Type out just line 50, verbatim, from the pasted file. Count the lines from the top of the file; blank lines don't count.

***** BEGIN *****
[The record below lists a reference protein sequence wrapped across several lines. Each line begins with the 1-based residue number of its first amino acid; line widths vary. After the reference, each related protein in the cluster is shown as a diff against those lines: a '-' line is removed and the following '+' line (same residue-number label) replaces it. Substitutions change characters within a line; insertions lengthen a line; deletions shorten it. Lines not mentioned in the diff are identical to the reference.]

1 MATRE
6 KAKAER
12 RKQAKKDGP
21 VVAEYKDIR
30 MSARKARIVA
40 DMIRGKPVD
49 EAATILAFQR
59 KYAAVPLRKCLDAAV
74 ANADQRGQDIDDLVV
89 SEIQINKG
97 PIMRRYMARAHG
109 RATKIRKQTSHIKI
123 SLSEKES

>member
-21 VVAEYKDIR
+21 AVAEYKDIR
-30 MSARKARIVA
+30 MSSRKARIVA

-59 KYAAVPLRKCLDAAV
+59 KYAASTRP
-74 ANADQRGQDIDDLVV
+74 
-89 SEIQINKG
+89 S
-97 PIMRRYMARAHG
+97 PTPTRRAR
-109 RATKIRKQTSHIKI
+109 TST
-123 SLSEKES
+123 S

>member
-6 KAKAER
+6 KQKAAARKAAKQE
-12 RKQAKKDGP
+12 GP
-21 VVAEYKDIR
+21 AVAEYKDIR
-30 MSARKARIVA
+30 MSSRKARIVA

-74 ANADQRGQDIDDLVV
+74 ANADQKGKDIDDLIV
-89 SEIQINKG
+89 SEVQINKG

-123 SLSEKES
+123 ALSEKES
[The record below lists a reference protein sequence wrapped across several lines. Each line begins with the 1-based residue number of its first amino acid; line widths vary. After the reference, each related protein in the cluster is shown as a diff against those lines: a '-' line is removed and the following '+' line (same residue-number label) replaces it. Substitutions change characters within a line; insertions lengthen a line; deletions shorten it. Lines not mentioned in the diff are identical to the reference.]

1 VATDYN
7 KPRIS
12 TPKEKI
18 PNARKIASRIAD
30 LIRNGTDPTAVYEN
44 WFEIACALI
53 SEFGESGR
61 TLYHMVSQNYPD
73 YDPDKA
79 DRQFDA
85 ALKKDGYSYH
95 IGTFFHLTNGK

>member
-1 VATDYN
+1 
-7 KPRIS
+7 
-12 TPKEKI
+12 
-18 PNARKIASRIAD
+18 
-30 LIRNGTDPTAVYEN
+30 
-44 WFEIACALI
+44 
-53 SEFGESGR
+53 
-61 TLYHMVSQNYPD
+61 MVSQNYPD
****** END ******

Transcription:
12 TPKEKI